One of the keys to navigating is to determine your position (latitude and longitude). Latitude and longitude can be found by making simple celestial observations and having a good chronometer (accurate clock).


Latitude is determined by measuring the angle from the horizon to a pole star (a star that lies along the line of the Earth's axis). To find the pole star, look for the star around which all the others rotate. In the Northern Hemisphere, this is the North Star (Polaris); in the Southern Hemisphere, look for the Southern Cross constellation. Your latitude will be equal to the angle between the horizon and the pole star. If you are seeing the North Star, your latitude is north of the equator, and if you see the Southern Cross, your latitude is south of the equator.

Latitude Picture

[This image was created by Ted Moore at the University of Michigan]


Longitude can be calculated easily if you have an accurate clock set to Greenwich Mean Time (GMT, equivalent to English time). To do this, you need to do the following measurements and calculations:

  1. Check your GMT at local noon (when the sun is at its highest point)
  2. If GMT is after noon, you're west of Greenwich; if GMT is before noon, you're east
  3. Calculate the difference in hours between noon and GMT
  4. Multiply this difference by the rotational speed of the Earth (this is 360°/24 hours, or 15° per hour)
The result from Step 4 is your longitude. Include East or West from Step 2 and you're all set!

Example Problem

Problem: While studying one summer at the British Museum in London, you have been kidnapped, drugged, and abandoned on a desert Island. When you come to, you find that your captors have left you with your Rolex watch (a fine chronometer) and a sextant. If you can only find out where you are, you might be able to find a way home. Using the sextant you discover that the North Star is 19° above the horizon at dusk. The next day you find that when the sun appears to reach its highest point, your watch reads 4:30 PM.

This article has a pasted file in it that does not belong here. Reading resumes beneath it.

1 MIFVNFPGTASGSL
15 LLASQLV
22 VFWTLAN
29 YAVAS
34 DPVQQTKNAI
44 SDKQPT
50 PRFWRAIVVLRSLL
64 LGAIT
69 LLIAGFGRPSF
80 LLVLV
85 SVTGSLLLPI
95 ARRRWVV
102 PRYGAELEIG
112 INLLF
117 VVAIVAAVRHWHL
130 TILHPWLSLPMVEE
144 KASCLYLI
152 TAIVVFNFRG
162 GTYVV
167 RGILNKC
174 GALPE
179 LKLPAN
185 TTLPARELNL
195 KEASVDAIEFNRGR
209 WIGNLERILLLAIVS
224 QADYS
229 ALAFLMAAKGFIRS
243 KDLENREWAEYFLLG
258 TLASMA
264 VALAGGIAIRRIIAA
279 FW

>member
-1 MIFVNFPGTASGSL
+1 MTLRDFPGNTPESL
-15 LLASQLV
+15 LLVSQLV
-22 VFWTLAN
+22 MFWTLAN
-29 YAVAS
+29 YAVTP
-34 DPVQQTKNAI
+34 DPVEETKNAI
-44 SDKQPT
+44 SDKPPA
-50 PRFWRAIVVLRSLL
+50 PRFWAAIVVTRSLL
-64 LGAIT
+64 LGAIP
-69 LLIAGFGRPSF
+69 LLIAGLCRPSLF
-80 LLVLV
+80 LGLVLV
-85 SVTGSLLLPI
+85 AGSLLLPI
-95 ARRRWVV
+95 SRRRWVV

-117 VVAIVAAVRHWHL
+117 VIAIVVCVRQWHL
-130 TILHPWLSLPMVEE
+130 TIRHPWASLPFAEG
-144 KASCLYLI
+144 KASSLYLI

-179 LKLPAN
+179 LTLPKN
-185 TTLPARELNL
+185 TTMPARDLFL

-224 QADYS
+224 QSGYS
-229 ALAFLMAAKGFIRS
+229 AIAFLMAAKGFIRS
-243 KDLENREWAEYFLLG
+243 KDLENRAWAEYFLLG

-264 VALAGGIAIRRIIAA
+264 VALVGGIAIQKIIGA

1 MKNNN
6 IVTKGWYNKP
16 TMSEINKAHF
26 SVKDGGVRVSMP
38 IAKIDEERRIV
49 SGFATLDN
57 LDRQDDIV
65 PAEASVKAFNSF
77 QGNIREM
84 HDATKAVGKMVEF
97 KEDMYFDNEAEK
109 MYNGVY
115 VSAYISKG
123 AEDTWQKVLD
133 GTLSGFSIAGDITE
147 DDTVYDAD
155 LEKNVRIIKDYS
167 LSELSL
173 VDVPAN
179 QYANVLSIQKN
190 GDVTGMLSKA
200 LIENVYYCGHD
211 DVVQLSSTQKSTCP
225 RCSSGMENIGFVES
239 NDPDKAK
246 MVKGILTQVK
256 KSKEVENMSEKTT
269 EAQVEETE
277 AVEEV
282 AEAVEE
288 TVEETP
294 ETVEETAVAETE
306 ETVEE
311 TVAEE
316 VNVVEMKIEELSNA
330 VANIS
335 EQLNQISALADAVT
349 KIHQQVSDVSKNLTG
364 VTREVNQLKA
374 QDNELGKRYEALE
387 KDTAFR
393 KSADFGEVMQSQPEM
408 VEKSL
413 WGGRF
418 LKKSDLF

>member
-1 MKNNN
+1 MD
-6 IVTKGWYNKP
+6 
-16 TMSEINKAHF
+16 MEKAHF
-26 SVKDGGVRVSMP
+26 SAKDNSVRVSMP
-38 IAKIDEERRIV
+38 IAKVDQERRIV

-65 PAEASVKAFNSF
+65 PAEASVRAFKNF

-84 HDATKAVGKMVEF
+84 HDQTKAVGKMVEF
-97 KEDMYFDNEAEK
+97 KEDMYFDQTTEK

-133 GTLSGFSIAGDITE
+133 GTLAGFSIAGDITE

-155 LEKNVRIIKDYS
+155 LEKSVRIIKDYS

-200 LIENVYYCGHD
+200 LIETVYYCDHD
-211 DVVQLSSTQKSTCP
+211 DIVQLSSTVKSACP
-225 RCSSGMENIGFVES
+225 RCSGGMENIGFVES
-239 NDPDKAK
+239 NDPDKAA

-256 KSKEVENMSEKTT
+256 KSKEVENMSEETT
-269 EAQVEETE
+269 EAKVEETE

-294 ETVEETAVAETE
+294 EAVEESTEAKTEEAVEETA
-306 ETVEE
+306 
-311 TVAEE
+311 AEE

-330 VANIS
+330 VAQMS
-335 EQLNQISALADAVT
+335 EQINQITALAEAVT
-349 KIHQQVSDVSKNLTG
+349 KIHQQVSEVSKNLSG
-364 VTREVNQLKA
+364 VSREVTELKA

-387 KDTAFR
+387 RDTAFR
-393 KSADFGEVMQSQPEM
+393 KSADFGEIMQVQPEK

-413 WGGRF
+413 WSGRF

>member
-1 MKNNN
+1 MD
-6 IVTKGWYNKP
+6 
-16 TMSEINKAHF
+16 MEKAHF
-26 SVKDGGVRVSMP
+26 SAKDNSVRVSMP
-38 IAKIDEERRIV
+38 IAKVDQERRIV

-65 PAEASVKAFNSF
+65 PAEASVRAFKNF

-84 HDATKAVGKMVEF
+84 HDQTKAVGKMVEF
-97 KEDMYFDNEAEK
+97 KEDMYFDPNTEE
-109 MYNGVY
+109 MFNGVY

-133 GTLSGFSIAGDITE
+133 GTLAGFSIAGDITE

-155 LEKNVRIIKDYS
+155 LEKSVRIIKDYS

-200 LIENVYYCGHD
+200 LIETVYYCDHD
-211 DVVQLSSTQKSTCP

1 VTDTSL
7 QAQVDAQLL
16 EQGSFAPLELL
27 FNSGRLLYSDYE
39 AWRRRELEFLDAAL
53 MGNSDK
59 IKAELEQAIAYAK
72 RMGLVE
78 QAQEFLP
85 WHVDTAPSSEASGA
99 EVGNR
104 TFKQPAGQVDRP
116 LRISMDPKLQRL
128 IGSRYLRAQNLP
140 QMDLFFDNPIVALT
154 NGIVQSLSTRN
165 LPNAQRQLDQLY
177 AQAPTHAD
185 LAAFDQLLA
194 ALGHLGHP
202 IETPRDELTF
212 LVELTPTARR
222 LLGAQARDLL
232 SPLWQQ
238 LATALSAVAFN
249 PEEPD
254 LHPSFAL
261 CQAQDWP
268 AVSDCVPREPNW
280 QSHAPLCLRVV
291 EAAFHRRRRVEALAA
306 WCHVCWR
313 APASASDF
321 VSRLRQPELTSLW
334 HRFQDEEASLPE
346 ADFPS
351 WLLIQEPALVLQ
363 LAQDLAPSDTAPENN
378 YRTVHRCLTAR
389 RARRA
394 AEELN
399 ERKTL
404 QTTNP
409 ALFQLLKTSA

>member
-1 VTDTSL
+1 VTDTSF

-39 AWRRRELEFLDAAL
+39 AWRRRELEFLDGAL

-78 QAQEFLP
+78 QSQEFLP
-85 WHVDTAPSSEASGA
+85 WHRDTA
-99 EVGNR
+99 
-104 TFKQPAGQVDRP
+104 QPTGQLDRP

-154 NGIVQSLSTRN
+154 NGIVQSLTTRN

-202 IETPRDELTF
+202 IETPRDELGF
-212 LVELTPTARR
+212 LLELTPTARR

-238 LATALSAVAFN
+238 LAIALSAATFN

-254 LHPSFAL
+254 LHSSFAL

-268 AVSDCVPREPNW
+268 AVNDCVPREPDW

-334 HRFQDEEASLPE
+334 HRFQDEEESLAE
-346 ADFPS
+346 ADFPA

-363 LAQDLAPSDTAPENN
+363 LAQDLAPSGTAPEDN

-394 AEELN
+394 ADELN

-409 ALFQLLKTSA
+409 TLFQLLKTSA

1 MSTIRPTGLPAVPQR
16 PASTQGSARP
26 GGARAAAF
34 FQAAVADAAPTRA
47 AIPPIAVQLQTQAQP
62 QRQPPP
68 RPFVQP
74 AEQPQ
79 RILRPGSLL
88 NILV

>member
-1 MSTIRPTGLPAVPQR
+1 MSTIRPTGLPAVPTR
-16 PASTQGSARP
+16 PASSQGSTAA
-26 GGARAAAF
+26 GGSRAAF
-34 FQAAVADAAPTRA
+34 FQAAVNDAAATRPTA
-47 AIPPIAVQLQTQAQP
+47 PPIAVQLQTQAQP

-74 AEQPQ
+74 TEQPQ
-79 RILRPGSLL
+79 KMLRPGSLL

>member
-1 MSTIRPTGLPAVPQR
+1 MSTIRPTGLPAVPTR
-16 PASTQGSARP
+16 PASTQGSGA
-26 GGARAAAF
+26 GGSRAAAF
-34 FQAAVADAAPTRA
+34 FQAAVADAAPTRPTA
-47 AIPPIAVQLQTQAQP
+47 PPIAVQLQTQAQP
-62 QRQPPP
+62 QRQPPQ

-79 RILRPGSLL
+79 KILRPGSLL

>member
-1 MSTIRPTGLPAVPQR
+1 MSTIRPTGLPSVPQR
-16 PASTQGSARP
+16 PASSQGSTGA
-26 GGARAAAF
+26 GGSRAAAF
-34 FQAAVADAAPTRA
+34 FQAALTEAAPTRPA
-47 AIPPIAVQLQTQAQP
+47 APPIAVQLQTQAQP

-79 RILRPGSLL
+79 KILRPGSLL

Where are you? (What ocean, what latitude and longitude?)

What is the nearest land?


Latitude: The angle between the horizon and the pole star gives you your latitude (19°) and because it's the North Star, you must be at 19°N.

Longitude: At local apparent noon (when the sun reaches its highest point in the sky) the time that you read from your watch is 4:30 PM. The time difference between your position and jolly old England - assuming that your captors have not reset your watch - is 4 hours 30 minutes, or 4.5 hrs. England has reached its local noon ahead of you, so you must be to the west of it. To calculate how far to the west, you remember that the earth rotates 15° of longitude every hour. You estimate that you are located on the 67.5° (15°/hour times 4.5 hours) meridian of longitude.

Answers: Position 19°N, 67.5°W in the Atlantic Ocean near Puerto Rico.

[This problem slightly modified from an original by Ted Moore at the University of Michigan]